Britain's regulators must do more to shield consumers from rip-off bills, spending watchdog warns
Britain’s main market regulators must do much more to prove that they can protect consumers amid concerns they appear “detached” from people’s problems, the official spending watchdog has said.
The National Audit Office (NAO) said it could not determine whether Ofwat, Ofgem, Ofcom and the Financial Conduct Authority are doing enough to help consumers or whether they are offering protection to those who need it.
It pointed out that ministers, parliament and and others have “expressed concerns” about water, energy, communications and financial services firms' performance – prompting doubts over the “effectiveness” of their regulators.
In a new report, the watchdog says the bodies were all set up to protect the interests of consumers by promoting competition and encouraging fair prices.
But it says one of the key problems that consumers bring to regulators across all four sectors is dealing with debt from bills and credit repayments against a backdrop of rising prices.
“Regulators have also not been specific enough in defining the overall outcomes they want to achieve for consumers,” the NAO said.
“For instance, they have high-level aims such as high quality, good value services, but do not set sector-wide targets or other success measures to define what these mean in practical terms, such as what level and distribution of prices or service reliability they would consider good or bad.”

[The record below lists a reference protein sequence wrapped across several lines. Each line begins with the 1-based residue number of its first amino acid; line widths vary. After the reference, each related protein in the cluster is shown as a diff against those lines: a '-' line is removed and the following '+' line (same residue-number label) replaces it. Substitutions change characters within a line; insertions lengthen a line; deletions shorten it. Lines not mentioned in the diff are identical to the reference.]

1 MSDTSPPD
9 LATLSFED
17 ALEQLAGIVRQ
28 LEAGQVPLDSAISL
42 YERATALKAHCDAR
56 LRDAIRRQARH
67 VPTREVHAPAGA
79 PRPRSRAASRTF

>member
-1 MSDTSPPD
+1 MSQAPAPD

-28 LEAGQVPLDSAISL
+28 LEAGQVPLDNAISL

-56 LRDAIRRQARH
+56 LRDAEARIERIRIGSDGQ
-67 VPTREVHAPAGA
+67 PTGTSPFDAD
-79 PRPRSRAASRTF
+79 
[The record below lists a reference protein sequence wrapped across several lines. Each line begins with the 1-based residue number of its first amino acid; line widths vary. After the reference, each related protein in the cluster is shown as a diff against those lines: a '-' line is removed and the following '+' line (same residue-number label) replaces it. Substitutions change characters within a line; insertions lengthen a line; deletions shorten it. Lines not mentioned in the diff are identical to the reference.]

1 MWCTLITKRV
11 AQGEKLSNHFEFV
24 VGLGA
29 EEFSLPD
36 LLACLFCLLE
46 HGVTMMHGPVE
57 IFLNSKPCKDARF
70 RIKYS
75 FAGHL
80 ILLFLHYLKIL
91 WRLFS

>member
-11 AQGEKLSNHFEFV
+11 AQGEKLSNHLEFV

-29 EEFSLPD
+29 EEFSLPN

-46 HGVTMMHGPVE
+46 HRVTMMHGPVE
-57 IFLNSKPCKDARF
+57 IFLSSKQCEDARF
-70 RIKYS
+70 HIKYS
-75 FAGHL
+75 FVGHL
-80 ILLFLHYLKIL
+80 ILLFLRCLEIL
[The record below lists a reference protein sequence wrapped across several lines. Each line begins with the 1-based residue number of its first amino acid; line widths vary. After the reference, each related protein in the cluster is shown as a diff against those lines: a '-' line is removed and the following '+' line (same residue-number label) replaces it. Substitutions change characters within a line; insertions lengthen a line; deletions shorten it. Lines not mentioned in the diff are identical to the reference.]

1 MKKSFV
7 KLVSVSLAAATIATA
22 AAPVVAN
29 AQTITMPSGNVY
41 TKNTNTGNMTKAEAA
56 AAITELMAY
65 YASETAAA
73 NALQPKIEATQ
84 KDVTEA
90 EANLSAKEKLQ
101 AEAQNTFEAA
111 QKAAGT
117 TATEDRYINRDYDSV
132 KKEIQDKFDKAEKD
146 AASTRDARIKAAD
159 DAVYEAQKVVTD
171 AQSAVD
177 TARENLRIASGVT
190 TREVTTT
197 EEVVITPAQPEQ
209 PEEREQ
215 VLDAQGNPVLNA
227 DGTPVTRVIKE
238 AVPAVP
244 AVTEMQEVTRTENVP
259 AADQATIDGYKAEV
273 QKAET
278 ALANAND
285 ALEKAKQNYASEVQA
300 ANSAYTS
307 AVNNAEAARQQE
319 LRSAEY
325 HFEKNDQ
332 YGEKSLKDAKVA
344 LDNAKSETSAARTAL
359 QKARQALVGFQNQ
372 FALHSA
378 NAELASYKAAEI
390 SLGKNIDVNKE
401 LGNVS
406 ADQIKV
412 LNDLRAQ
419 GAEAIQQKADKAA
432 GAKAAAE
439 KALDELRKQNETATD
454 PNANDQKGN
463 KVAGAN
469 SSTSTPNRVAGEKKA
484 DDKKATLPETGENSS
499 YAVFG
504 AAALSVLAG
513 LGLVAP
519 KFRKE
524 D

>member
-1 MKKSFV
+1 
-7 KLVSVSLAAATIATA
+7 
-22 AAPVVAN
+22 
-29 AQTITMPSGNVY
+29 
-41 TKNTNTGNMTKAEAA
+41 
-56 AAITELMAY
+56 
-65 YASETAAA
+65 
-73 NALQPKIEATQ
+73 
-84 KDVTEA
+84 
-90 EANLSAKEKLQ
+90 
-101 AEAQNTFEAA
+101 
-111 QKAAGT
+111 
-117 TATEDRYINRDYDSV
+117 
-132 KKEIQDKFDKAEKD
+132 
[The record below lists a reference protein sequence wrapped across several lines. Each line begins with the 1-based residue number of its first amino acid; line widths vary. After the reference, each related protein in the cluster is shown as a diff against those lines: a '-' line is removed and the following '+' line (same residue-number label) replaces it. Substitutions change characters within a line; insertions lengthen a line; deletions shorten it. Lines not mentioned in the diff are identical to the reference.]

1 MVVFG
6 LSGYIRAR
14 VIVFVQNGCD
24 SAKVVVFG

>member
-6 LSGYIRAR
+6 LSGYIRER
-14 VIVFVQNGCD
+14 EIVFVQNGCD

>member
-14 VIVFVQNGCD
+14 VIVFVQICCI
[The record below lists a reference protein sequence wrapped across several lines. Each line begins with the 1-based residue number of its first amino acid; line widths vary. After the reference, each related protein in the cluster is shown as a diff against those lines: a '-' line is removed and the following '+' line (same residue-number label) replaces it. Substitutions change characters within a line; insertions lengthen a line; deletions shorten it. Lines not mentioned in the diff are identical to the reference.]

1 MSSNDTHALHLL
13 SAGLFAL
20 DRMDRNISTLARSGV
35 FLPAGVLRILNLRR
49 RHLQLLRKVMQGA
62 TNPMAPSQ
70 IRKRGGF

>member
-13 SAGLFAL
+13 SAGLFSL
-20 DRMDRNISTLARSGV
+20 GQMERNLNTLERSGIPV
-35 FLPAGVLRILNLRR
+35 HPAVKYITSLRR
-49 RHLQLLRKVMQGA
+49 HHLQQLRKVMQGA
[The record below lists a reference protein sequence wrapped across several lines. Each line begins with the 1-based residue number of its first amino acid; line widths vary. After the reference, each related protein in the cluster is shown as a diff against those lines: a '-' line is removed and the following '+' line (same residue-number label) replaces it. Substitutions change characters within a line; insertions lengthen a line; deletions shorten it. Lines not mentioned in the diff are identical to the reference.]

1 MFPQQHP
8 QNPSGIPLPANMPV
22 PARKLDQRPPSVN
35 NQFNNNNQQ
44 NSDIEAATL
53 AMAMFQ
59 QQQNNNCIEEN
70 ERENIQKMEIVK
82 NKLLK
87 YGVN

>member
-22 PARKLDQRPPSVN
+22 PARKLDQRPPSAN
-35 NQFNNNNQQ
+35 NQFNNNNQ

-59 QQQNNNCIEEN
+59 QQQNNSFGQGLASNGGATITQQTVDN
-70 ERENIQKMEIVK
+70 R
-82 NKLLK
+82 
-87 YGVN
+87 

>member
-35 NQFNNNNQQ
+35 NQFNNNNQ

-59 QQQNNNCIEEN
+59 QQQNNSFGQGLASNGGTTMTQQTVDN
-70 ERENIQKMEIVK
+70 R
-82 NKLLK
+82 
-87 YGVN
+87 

The regulators are urged to distinguish between their own performance and that of the market they watch over so that they understand what influence their actions are having.
“The performance of a market or sector does not always reflect how regulators have performed because it is also influenced by other factors such as consumer behaviour or government policy,” they add.
NAO chief Amyas Morse said: “Regulators need to do more to show the concrete results they are aiming to achieve for consumers.
“I understand that there is a difficult balance to be struck between long- and short-term outcomes, between the needs of businesses and the interests of consumers.
“But at present the regulators’ results can come across as somewhat academic and detached from peoples’ practical concerns and pressures.”
Labour's Shadow Business Secretary, Rebecca Long Bailey, said: “This confirms what households struggling with extortionate bills have known for a long time: regulators have a limited ability to protect customer interests.
“This is partly due to a lack of regulatory teeth, and partly due to the inherent contradictions in pitting the needs of bill payers against those of private companies looking to maximise profits.
“Labour would fundamentally reform our regulatory system, for example, by absorbing Ofwat into Defra to create a National Water Agency.”